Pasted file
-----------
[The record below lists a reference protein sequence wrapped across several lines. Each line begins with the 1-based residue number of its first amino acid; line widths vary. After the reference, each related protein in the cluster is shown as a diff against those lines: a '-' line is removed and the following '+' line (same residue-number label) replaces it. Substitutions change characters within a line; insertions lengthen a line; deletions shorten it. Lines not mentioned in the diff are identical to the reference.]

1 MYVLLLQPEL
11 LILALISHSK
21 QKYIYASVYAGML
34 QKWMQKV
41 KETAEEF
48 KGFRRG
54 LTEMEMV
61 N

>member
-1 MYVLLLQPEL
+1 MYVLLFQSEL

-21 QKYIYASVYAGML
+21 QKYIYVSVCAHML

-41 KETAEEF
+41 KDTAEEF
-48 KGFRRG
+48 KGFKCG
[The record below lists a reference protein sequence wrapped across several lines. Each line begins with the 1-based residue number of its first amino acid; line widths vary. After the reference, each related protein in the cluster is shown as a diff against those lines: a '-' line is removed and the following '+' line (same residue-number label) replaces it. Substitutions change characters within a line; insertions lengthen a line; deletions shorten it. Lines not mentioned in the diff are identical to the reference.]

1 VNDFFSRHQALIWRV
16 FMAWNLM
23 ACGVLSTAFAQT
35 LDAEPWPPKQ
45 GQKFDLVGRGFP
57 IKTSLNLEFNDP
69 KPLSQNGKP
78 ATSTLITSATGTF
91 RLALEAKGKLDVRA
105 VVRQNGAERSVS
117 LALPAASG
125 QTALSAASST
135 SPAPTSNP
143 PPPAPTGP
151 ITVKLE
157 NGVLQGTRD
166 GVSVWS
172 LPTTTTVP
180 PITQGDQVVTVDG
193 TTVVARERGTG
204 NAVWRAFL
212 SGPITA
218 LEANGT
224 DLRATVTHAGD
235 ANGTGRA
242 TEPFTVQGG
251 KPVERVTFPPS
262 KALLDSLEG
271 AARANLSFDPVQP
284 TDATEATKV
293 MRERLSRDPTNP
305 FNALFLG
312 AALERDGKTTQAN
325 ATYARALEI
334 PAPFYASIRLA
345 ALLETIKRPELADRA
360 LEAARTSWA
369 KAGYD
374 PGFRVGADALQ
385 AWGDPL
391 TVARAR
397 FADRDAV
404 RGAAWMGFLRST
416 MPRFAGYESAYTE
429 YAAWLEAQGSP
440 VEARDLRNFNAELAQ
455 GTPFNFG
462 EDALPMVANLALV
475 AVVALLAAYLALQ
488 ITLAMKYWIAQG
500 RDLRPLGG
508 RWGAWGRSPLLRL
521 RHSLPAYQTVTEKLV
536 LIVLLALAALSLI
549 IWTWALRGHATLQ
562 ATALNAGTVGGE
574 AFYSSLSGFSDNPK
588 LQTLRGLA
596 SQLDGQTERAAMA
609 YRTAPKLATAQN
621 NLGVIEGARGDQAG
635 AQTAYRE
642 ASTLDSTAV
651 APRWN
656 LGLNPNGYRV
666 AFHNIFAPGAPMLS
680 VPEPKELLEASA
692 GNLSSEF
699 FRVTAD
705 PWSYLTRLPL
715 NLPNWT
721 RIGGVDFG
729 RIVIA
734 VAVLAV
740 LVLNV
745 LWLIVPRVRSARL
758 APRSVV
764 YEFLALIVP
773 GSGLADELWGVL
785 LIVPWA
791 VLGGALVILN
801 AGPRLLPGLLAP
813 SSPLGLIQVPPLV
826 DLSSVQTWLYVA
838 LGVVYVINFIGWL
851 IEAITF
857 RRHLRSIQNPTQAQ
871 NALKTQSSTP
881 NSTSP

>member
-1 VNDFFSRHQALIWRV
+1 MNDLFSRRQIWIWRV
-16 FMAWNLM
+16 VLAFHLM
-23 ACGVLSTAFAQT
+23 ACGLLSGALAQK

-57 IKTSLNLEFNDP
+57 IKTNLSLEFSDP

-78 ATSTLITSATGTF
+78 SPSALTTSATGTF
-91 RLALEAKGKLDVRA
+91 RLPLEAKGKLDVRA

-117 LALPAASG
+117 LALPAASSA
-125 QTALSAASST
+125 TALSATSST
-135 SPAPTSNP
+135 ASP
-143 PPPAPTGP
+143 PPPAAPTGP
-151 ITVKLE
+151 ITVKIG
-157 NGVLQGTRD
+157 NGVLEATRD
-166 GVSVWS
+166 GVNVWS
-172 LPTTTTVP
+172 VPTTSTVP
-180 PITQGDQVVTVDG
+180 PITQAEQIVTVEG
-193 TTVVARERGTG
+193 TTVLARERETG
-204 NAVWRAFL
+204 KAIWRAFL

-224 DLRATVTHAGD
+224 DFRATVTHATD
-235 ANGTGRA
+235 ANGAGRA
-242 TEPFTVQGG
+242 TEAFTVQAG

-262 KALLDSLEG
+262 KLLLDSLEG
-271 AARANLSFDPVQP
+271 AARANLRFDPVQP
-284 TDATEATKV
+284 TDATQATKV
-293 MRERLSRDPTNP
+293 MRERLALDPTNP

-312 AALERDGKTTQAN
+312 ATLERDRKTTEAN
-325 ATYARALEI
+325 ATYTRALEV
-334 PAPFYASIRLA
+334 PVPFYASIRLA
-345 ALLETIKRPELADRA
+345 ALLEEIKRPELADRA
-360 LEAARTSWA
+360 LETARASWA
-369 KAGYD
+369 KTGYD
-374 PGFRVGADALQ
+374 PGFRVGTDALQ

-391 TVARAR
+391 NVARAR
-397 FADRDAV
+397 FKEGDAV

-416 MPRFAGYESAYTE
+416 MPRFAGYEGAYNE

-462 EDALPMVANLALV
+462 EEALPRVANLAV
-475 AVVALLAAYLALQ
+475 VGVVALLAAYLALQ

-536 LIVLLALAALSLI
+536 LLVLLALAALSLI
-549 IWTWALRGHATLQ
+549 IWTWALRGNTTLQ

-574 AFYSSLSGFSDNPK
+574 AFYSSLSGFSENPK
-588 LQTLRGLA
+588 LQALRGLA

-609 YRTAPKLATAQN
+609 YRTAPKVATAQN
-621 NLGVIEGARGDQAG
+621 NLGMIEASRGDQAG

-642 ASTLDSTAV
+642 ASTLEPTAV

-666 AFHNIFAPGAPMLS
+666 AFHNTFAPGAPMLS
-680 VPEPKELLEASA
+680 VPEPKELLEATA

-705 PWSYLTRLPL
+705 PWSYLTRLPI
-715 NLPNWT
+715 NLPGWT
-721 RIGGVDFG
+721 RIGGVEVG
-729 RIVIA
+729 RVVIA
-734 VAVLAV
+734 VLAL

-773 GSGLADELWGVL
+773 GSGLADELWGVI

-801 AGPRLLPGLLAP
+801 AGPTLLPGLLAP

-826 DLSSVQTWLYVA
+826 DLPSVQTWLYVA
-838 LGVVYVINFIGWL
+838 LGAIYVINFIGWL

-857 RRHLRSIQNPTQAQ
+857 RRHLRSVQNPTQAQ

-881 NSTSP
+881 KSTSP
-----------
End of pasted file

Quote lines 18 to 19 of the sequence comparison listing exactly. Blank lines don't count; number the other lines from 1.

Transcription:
+48 KGFKCG
[The record below lists a reference protein sequence wrapped across several lines. Each line begins with the 1-based residue number of its first amino acid; line widths vary. After the reference, each related protein in the cluster is shown as a diff against those lines: a '-' line is removed and the following '+' line (same residue-number label) replaces it. Substitutions change characters within a line; insertions lengthen a line; deletions shorten it. Lines not mentioned in the diff are identical to the reference.]